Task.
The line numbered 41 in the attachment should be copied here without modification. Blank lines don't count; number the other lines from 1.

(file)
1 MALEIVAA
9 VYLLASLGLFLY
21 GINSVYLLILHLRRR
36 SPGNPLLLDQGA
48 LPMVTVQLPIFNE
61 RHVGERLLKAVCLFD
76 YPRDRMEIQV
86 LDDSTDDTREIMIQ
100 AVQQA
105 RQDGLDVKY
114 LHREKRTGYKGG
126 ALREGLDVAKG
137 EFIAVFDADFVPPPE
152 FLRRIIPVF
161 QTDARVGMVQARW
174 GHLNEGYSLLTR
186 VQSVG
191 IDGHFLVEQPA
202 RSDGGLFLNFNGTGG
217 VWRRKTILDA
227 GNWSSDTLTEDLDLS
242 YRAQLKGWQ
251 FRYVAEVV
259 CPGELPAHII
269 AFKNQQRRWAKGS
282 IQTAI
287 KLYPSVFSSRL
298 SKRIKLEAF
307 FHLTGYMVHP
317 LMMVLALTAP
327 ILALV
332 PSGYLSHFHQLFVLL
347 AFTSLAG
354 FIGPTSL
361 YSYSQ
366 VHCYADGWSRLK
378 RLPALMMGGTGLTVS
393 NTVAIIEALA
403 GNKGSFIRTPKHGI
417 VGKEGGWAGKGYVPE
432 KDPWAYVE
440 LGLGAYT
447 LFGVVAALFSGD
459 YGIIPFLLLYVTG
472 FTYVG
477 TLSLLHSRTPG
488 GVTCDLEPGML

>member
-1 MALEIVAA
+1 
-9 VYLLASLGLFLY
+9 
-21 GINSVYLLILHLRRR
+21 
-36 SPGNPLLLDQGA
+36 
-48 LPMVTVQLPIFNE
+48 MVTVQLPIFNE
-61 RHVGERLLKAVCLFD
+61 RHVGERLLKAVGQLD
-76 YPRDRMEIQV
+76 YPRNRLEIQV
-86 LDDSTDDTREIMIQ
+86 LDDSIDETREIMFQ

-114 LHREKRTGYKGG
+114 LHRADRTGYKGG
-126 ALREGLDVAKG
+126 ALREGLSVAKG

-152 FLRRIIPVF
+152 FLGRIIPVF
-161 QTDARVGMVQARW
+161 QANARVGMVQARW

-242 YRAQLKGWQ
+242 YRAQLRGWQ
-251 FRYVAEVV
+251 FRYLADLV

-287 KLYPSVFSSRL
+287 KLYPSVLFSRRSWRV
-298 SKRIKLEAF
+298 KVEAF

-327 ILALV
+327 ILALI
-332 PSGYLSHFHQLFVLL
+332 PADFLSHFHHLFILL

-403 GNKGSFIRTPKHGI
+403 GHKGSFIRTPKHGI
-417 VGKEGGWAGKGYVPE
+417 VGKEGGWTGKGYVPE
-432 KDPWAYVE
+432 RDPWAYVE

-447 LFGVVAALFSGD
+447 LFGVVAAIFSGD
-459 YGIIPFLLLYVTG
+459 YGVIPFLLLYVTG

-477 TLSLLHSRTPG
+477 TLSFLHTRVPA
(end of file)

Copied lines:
432 KDPWAYVE